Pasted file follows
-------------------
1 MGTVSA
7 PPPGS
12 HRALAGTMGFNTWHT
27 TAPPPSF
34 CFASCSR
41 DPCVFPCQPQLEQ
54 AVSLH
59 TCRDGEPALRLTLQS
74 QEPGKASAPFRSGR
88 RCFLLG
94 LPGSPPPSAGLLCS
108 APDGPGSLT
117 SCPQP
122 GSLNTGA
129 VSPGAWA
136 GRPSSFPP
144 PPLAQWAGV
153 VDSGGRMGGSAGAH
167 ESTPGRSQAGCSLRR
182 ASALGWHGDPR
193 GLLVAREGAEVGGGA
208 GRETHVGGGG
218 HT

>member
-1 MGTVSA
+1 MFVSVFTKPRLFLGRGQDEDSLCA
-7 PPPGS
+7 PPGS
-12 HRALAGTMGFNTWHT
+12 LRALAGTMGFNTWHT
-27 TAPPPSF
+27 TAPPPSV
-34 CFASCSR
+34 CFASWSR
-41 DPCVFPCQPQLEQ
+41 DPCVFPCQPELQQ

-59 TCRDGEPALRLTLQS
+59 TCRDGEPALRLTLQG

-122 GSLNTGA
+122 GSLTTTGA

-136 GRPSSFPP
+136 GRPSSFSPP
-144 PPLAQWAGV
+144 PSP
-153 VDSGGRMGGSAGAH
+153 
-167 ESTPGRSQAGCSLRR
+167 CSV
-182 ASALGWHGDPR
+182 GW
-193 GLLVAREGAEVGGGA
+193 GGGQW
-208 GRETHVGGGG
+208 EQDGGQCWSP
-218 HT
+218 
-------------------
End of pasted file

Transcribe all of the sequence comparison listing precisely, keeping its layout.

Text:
1 MGTVSA
7 PPPGS
12 HRALAGTMGFNTWHT
27 TAPPPSF
34 CFASCSR
41 DPCVFPCQPQLEQ
54 AVSLH
59 TCRDGEPALRLTLQS
74 QEPGKASAPFRSGR
88 RCFLLG
94 LPGSPPPSAGLLCS
108 APDGPGSLT
117 SCPQP
122 GSLNTGA
129 VSPGAWA
136 GRPSSFPP
144 PPLAQWAGV
153 VDSGGRMGGSAGAH
167 ESTPGRSQAGCSLRR
182 ASALGWHGDPR
193 GLLVAREGAEVGGGA
208 GRETHVGGGG
218 HT

>member
-1 MGTVSA
+1 MFVSVFTKPRLFLGRGQDEDSLCA
-7 PPPGS
+7 PPGS
-12 HRALAGTMGFNTWHT
+12 LRALAGTMGFNTWHT
-27 TAPPPSF
+27 TAPPPSV
-34 CFASCSR
+34 CFASWSR
-41 DPCVFPCQPQLEQ
+41 DPCVFPCQPELQQ

-59 TCRDGEPALRLTLQS
+59 TCRDGEPALRLTLQG

-122 GSLNTGA
+122 GSLTTTGA

-136 GRPSSFPP
+136 GRPSSFSPP
-144 PPLAQWAGV
+144 PSP
-153 VDSGGRMGGSAGAH
+153 
-167 ESTPGRSQAGCSLRR
+167 CSV
-182 ASALGWHGDPR
+182 GW
-193 GLLVAREGAEVGGGA
+193 GGGQW
-208 GRETHVGGGG
+208 EQDGGQCWSP
-218 HT
+218 